„The old, slow, creaking descriptions are a thing of the past; today the rule is brevity — but every word must be supercharged, high-voltage.“

—  Yevgeny Zamyatin

On Literature, Revolution, Entropy and Other Matters (1923)
Контексте: The old, slow, creaking descriptions are a thing of the past; today the rule is brevity — but every word must be supercharged, high-voltage. We must compress into a single second what was held before in a sixty-second minute.

„Revolution is everywhere, in everything. It is infinite. There is no final revolution, no final number.“

—  Yevgeny Zamyatin

On Literature, Revolution, Entropy and Other Matters (1923)
Контексте: Ask point blank: What is revolution?
Some people will answer, paraphrasing Louis XIV: We are the revolution. Others will answer by the calendar, naming the month and the day. Still others will give you an ABC answer. But if we are to go on from the ABC to syllables, the answer will be this:
Two dead, dark stars collide with an inaudible, deafening crash and light a new star: this is revolution. A molecule breaks away from its orbit and, bursting into a neighboring atomic universe, gives birth to a new chemical element: this is revolution. Lobachevsky cracks the walls of the millennia old Euclidean world with a single book, opening a path to innumerable non-Euclidean spaces: this is revolution.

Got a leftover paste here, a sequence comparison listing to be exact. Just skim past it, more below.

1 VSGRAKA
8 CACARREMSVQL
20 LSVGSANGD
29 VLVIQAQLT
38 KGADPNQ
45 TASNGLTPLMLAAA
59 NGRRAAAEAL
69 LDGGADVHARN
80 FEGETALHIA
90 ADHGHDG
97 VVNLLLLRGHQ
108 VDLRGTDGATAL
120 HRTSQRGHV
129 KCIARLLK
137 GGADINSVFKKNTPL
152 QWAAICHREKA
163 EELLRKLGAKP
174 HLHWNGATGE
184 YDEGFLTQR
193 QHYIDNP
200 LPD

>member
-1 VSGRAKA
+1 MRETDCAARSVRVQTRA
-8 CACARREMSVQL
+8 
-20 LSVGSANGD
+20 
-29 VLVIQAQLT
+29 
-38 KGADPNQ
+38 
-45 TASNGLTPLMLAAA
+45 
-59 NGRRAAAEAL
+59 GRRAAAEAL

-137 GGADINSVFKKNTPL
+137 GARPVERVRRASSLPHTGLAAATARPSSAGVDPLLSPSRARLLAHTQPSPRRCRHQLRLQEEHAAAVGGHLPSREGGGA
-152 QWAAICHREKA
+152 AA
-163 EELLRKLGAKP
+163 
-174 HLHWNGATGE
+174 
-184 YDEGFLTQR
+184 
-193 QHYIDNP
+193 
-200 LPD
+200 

Revolution is everywhere, in everything. It is infinite. There is no final revolution, no final number. The social revolution is only one of an infinite number of numbers: the law of revolution is not a social law, but an immeasurably greater one. It is a cosmic, universal law — like the laws of the conservation of energy and of the dissipation of energy (entropy).<!-- Some day, an exact formula for the law of revolution will be established. And in this formula, nations, classes, stars — and books — will be expressed as numerical quantities.